If for some reason or another I only had one breakfast left on this planet to eat, I would have huevos rancheros. Dinner or lunch, I might need to go with fried chicken, but breakfast…most definitely huevos rancheros. I have a rule when I travel: If I see Huevos Rancheros on the menu, I must order it. So, as a result, I have eaten all kinds of varieties of them—the delicate diet type available at boutique hotels in L.A. (not my fave), or, better yet, the green salsa–slathered beanie mess at an awesome diner in Wilson, Wyoming (yeah, baby, now we’re talking!).
But because I live in Pennsylvania, and prefer my food organic, I have learned to make them myself. And it is good. Very good. Although, the best thing is to have Mexican food the night before so you can make extra beans (the beans are the secret!), and then have leftover beans for a quick and easy huevos rancheros masterpiece for breakfast. So let’s start with my recipe for what I loosely call “Mexicali Beans,” not because they have anything to do with Mexico, or that I’ve even ever been to Mexico, but because there is a Grateful Dead song called “Mexicali Blues,” and I thought it sounded good (and yes, I was a Dead Head once, a very, very long time ago!).
Maria’s Mexicali Beans
1 teaspoon olive oil
1 teaspoon powdered cumin
1 teaspoon cayenne pepper (if you like it spicy—if so, you can add more or remove, to taste)
1 can pinto beans
Salt, to taste
Hickory smoke flavoring (optional)
1. Put the olive oil in the bottom of a saucepan.
2. Add the cumin and cayenne pepper, and heat on medium heat until the spices foam a bit.
3. Add the can of beans and salt, to taste, and hickory smoke flavoring—for that extra cowgirl kick!
4. Cook for 15 minutes to a half hour.
Whole wheat tortillas
Shredded Monterey jack or Colby cheese
Fresh salsa, hot sauce, guacamole, sour cream, and whatever else you might want as a topping
1. Heat the tortilla in a cast-iron pan (olive oil optional) on both sides; set aside.
2. Add the heated beans on top of the tortilla, and the grated cheese on top of that.
3. Fry an egg and put it on top of the beans.
4. Add your favorite salsa (I prefer my homemade fresh salsa when it’s in season) and hot sauce, guacamole, if you have it, and sour cream, if you must.
Your beans sound scrumptious. Would love to share my easy Ranchero sauce recipe from my Biggest Loser Simple Swaps book (Rodale). This is one of my fave recipes – and so easy. Hope you like it with your Mexicali Beans. I am definitely going to try them together – Cheryl : )
This quick and tasty Ranchero sauce is also fabulous with scrambled eggs or tossed with whole grain pasta for a south-of –the-border flair.
Ranchero Sauce Yield: 2 cups sauce (enough for 4 servings Huevos Rancheros)
2 teaspoons olive oil
1 small yellow onion chopped
1 tablespoon chopped garlic
14 ounce can diced fire-roasted tomatoes
1/2 teaspoon ground coriander
1/2 teaspoon ground cumin
1/2 teaspoon dried oregano
1/2 teaspoon chipotle sauce from adobo or dried chipotle powder (optional)
1/4 cup chopped cilantro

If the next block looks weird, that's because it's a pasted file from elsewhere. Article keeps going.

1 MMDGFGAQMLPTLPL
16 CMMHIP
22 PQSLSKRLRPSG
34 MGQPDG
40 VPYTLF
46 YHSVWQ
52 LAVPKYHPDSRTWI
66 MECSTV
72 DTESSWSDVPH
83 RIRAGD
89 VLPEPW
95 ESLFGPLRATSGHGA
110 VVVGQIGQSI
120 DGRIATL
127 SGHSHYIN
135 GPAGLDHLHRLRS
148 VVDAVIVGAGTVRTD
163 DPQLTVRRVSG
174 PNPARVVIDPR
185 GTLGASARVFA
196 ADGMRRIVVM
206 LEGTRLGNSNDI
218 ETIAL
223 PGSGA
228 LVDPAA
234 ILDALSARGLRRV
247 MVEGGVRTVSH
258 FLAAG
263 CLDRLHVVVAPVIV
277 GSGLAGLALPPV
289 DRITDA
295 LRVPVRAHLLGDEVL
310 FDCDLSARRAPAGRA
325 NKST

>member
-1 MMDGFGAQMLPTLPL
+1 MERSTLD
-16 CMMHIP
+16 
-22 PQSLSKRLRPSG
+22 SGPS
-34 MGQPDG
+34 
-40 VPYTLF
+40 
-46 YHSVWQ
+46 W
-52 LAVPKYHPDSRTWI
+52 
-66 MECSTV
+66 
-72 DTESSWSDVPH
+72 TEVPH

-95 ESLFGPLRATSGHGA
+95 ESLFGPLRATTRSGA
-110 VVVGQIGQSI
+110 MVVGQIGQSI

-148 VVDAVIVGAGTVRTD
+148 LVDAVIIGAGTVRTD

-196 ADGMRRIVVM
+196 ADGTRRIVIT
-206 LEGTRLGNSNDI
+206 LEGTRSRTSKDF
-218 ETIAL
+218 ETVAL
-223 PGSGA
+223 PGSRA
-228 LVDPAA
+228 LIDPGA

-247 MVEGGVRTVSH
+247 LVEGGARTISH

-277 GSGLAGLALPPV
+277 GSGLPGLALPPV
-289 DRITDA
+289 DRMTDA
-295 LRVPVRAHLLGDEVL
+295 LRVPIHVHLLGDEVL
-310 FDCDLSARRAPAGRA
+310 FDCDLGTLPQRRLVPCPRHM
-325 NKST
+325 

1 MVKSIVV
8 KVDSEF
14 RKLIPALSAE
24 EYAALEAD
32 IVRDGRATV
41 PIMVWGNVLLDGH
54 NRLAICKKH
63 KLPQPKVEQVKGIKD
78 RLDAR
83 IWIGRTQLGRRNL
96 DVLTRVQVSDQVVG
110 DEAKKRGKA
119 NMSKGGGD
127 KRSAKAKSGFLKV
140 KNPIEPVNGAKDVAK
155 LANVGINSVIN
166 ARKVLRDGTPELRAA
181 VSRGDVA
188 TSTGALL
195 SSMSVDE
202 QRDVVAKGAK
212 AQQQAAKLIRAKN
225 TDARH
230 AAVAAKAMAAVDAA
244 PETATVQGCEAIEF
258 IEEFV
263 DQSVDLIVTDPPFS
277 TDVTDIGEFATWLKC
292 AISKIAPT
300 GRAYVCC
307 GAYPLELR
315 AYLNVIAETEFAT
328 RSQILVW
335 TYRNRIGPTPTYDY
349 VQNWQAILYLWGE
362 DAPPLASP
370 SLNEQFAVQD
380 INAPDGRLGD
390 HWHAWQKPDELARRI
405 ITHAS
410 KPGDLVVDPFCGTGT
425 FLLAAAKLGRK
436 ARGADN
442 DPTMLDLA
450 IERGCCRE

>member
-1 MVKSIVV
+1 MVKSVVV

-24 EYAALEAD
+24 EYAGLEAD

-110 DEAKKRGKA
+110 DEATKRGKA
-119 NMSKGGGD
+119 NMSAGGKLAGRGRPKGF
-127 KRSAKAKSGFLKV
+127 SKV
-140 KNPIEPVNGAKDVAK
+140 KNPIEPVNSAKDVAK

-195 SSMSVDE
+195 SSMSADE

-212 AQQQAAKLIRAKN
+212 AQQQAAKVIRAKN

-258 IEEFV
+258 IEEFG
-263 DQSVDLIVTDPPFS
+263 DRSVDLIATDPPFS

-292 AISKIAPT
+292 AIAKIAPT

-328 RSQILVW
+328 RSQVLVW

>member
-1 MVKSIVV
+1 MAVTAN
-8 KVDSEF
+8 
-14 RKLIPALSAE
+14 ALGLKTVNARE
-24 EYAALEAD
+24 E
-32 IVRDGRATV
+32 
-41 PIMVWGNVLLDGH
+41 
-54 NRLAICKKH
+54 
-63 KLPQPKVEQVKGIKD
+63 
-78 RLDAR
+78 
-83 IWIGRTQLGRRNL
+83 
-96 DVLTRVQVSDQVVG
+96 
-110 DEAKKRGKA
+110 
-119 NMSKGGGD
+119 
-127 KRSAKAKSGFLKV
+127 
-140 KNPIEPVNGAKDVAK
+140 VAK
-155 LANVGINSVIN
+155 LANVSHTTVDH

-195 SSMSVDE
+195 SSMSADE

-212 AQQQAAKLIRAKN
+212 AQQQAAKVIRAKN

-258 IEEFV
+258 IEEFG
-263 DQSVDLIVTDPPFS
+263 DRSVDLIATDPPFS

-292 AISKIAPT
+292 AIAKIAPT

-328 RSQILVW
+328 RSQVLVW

Heat olive oil in nonstick sauté pan. Add onion and sauté for about 5 minutes or until softened. Add garlic and sauté for about one minute longer. Do not brown garlic. Add tomatoes and seasonings and cook for a few minutes longer.
Carefully transfer sauce to jar of a blender or bowl of a food processor. Blend or process briefly. Sauce should still be a bit chunky. Thin with broth or water if desired. Stir in cilantro.
Serve with Maria’s Mexicali Beans
Yum, thanks for sharing that recipe, Cheryl!
Thank you Maria and Cheryl. I think we’ll have this for our Sunday morning breakfast.
Clearly, a trip to New Mexico for huevos rancheros is required!
Pintos are typically vegetarian and whole bean, no mash. Corn tortillas form the bed, frequently blue corn. “Christmas style” includes both green chile and red chile sauce, red on the bed and the green poured all across the top. Ladle on pintos, egg on top, garnish with lettuce and cheese, and life is complete. Add a side of fresh posole and a homemade flour tortilla and oh my my. I need to go start my pintos soaking!
MMmmmmmmmmmm I love me some huevos rancheros. Best ever: it’s a toss-up between a small town in Mexico vs. New Mexico. I’ve never made them at home and now I will. Thanks!
I’m with you! I love it too. Also whip up some guac. for dinner the night before! Love the bean recipe.
Yum, yum, yum, yum, yummy! The cumin is totally key to good beans. And, I agree: the beans make the huevos rancheros.
Way to go on this essay, hleepd a ton.
Canned beans have become so expensive, I’ve started making them in my pressure cooker each week. 1 cup dry makes about 1 qt, which lasts us a week. I make up different kinds of beans each week. Pintos for frijoles, White beans for baked beans, black beans & garlic & celery (also Mexican meals), and pink beans for pots of chili. When I get the recipe just right, then I make up a fresh batch (undercooked) and can them with my large pressure canner. Your recipe does sound yummy. I love to use cumin, red pepper flakes, chili powder, celery seed, and mustard seed… and sometimes molasses and bacon.
I have been viewing your recipes and wanted to print some of them but I don’t see a icon for print on any page. If I were to print from another source, would I get just the recipe or other information shown on the page?
I make my Huevos Rancheros with warm corn tortillas. I make my own sauce by using canned tomatoes, onions, garlic and a slicedjalapeno pepper (pickled). Saute onions, garlic in a teaspoon of olive oil, add remaining ingredients and a little salt.
Pour over the corn tortilla and egg.
Can’t wait to try the Ranchero sauce. Thanks Cheryl!